Kentuckians can now possess medical marijuana. Here’s how accessing it works
An executive order from Gov. Andy Beshear in effect as of Jan. 1 has opened legal medical marijuana use to “thousands” of Kentuckians in need of relief, according to the state’s Democratic leader.
“This executive order provides relief to thousands of Kentuckians suffering from PTSD (post traumatic stress disorder) – including many of our veterans – to parents with children having seizures every few minutes or every few seconds” and people with terminal cancer, Beshear said in a Jan. 23 interview with the Herald-Leader.
“All deserve the opportunity for medical marijuana or medical cannabis,” he added.
Medical marijuana largely hasn’t been a priority for Republicans who hold super-majorities in the state’s legislature. A bill legalizing it passed relatively smoothly through the House last year, but died in the Senate. Republicans have instead voted to fund additional research of medical marijuana.
At least 37 states and the District of Columbia have laws for medical marijuana use as of November 2022.
Readers had a lot of questions about how Kentucky’s executive order works. Here’s what to know if you plan to use medical marijuana under the conditions laid out in Beshear’s order, including how the process for obtaining and legally possessing it works.
Who can use medical marijuana in Kentucky? Here’s what to know about the requirements
How do Kentuckians qualify to legally possess marijuana for medicinal use?
As the Herald-Leader reported in November, the governor’s executive order lays out several requirements. The requirements most relevant to obtaining medicinal cannabis include the following:
The medical cannabis must have been legally purchased in a jurisdiction within the U.S., but outside Kentucky.
The person must be able to show written proof, like a receipt, that documents the place of purchase, the physical location of the purchase and the date it was made.
The amount of medical cannabis in the person’s possession must be legal under the laws of the jurisdiction in which the purchase occurred, but it must not exceed 8 ounces (which in Kentucky is the difference between a felony and misdemeanor).
The individual or caregiver must be able to show a written certification from a qualifying health care provider, such as the person’s primary care physician, that they’ve been diagnosed with cancer, epilepsy, Crohn’s disease, multiple sclerosis, PTSD or one of 16 other medical conditions listed in the executive order.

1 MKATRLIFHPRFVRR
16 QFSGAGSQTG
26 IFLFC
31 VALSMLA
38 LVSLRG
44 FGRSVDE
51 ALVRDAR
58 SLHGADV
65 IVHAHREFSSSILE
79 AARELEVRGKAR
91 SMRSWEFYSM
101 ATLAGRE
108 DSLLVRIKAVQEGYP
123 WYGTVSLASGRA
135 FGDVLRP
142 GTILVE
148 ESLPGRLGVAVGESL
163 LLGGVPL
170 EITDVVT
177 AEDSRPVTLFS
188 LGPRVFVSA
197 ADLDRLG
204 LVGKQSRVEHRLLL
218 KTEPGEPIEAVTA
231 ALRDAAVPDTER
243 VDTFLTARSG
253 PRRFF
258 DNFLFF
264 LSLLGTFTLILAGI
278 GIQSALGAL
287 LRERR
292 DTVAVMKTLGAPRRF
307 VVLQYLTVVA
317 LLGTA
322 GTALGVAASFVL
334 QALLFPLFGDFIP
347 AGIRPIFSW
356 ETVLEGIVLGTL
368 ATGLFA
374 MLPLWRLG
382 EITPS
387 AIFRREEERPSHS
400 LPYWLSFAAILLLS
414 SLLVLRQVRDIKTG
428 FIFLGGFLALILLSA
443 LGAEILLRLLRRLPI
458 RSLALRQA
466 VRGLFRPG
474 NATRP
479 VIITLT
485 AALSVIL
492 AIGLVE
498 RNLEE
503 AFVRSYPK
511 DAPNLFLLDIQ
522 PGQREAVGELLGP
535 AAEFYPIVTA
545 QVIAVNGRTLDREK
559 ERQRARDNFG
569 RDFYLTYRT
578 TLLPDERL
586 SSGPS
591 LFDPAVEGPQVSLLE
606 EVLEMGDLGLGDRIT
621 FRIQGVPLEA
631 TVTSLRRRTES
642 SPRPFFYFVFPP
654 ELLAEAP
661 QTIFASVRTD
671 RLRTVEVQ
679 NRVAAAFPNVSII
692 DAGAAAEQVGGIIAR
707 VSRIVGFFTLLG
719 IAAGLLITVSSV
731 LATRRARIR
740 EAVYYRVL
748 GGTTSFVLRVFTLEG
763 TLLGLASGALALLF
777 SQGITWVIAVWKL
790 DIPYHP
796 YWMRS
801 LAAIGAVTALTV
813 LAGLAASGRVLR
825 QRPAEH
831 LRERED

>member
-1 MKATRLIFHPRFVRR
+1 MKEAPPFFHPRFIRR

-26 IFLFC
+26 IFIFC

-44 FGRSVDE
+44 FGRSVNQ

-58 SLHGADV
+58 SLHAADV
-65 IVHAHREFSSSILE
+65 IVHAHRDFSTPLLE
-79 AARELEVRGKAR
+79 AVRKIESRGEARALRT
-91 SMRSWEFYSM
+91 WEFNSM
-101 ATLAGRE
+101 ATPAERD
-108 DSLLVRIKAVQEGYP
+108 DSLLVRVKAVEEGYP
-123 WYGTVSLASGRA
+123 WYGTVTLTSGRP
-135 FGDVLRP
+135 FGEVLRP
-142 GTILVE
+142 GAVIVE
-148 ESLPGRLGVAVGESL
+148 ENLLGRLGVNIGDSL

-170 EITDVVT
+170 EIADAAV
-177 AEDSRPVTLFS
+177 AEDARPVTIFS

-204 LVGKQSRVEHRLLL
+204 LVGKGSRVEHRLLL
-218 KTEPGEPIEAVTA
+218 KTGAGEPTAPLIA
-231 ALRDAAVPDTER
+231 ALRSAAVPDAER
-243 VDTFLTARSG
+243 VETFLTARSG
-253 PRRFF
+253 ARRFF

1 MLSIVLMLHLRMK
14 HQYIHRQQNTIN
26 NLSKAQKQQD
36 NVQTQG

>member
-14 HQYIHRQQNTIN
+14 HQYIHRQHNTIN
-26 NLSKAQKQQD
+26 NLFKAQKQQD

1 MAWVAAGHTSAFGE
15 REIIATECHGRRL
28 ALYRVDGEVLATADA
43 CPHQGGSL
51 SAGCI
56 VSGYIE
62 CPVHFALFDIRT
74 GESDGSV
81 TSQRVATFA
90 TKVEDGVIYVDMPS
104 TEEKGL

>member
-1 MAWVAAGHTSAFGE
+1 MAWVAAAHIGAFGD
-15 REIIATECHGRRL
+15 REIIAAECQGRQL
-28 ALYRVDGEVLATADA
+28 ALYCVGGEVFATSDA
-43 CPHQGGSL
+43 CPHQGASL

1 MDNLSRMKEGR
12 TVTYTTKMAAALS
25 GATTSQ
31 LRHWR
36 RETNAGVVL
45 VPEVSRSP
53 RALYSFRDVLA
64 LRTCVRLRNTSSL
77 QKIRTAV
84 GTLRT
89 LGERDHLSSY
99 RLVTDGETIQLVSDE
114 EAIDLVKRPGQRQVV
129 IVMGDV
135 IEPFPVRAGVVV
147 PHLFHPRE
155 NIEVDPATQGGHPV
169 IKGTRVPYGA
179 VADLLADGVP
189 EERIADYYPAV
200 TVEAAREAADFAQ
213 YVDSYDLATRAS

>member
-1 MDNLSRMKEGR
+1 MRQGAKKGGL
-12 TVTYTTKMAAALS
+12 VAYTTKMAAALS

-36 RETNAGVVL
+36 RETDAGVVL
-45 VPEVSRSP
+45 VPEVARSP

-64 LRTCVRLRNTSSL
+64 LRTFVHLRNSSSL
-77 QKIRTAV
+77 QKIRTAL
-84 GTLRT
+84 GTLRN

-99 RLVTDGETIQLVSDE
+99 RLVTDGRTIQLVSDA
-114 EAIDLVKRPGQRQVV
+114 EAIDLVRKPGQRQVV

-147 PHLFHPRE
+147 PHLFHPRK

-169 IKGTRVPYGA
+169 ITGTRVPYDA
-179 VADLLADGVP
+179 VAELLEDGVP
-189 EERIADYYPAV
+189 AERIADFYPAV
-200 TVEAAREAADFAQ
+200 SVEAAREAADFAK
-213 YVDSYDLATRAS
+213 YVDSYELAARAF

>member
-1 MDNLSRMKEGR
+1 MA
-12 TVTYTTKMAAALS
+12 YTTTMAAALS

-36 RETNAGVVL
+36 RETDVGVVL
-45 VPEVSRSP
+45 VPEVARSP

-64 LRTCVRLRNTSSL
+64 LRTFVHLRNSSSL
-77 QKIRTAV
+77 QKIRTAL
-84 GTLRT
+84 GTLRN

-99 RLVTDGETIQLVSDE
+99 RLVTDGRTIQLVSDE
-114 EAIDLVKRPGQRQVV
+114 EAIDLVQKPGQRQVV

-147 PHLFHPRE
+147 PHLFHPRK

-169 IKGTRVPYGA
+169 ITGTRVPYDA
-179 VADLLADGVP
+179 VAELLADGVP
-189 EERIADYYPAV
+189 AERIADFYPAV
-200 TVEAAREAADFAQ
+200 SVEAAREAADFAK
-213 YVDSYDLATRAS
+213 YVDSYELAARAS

The written certification must include the individual’s identifying and contact information, similar information for their health care provider, a statement that the health care provider has a genuine, provider-patient relationship with the individual, a statement that it is the provider’s professional opinion the patient suffers from a condition included in the order and the provider’s signature and the date the certification was written.
In an interview with the Herald-Leader, Beshear noted, “all you have to do to qualify under the order from the certification piece is to have a doctor certify that you have epilepsy or Parkinson’s or Crohn’s disease or multiple sclerosis” or any of the other listed conditions.
“They should be able to talk with their primary doctor about certifying that they have one of these conditions,” Beshear added.
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How do I get a medical marijuana card in Kentucky?
The certification required by the state to possess the legal amount of the substance is not a medical marijuana card or prescription. Under the governor’s executive order, you don’t need either of those.
The order also makes no mention of registering with the state. All that’s required is the individual has a qualifying medical condition and the marijuana is purchased lawfully out of state.
The governor has mentioned in his previous public comments that law enforcement officers have been given “palm cards” with guidance about how to enforce his executive order should they encounter someone who claims to possess it lawfully. Law enforcement officers should know what the requirements are.
Additionally, a doctor isn’t required to recommend medical marijuana as a course of treatment, the governor clarified. This is why the “written certification” laid out in the executive order is not referred to as a prescription.
“(The executive order) doesn’t mean that the doctor has to recommend medical marijuana. In fact, there’s nothing required in the certification that would even mention medical marijuana,” Beshear said.
You’re not required under the executive order to mention to your doctor that you’re pursuing medical marijuana as a treatment in order to obtain a certification. You can simply call your doctor’s office and request a certification attesting to your current diagnosis.
However, you may want to inform your doctor you’re using medicinal marijuana to keep them informed of your health. That is the recommendation of Dr. Linda McClain, an OBGYN and addiction specialist serving on the governor’s medical cannabis advisory team.
McClain is credited with opening Georgia’s first medical marijuana clinic, and in comments to the Herald-Leader, said she’s seen “tremendous results” among patients suffering from everything from Crohn’s disease, to epilepsy and PTSD.
McClain said her clinic, located outside of Atlanta, has treated hundreds of patients. She never once got the impression one of her patients was trying to manipulate her for access to marijuana.
“These patients were just seeking any therapy to help them, and most of the time I was sort of their last resort,” McClain said.
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This story was reported in response to reader questions and comments from our Know Your Kentucky project. If you have a question about Kentucky, we’d like to hear from you. Fill out the form below or email email@example.com.